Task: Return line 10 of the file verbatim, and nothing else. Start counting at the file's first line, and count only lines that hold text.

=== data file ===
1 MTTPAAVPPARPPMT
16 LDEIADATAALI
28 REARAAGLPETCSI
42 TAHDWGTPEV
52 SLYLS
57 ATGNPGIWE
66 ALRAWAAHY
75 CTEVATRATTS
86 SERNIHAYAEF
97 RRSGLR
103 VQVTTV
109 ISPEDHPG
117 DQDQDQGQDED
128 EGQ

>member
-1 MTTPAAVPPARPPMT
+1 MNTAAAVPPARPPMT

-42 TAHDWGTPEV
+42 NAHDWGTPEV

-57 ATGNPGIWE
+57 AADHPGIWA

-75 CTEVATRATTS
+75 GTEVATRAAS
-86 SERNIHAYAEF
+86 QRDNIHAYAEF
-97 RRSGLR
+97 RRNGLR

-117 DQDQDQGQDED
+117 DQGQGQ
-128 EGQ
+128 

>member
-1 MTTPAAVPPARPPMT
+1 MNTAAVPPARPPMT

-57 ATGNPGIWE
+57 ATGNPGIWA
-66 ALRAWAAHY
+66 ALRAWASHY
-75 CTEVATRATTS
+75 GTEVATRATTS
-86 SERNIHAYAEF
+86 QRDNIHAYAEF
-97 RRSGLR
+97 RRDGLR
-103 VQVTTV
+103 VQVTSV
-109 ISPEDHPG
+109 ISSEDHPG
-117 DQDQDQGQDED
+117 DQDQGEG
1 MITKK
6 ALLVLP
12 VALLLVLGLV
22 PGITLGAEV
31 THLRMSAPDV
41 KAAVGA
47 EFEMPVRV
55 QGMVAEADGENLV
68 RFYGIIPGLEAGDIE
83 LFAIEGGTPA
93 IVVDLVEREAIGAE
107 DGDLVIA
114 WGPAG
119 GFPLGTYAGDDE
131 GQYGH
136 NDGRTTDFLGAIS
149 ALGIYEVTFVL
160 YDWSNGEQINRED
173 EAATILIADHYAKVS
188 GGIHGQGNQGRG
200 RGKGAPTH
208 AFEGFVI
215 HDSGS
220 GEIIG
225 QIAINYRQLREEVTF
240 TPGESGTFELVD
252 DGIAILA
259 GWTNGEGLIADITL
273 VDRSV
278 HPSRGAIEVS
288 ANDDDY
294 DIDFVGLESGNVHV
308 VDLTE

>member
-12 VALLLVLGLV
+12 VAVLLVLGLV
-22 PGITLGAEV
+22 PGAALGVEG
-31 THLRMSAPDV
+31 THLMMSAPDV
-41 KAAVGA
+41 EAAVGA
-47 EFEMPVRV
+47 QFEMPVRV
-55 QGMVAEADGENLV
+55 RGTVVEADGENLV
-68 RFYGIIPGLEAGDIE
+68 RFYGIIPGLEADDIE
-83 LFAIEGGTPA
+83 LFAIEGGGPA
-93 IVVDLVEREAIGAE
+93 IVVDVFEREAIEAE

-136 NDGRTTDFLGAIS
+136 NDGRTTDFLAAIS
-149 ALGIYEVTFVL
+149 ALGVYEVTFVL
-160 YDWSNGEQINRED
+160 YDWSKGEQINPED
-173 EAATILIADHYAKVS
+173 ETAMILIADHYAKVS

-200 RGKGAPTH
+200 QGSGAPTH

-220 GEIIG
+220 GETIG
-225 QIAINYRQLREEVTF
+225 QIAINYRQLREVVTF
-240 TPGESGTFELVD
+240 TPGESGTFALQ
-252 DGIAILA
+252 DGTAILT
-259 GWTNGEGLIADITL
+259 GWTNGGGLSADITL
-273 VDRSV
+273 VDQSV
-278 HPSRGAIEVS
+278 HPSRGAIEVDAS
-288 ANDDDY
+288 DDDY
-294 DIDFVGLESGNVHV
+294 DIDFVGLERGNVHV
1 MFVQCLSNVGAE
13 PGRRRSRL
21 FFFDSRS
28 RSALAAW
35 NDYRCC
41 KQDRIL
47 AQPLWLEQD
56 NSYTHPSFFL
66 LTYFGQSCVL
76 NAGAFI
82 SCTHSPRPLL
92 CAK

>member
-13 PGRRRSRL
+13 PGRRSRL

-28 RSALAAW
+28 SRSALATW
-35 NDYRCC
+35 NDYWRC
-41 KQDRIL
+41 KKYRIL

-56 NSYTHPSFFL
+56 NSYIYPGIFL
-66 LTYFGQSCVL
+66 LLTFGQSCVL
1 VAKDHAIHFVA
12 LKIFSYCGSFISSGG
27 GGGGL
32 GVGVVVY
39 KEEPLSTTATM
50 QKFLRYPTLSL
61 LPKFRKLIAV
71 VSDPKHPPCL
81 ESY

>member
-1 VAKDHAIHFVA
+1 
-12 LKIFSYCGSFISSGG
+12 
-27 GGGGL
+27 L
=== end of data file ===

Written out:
97 RRSGLR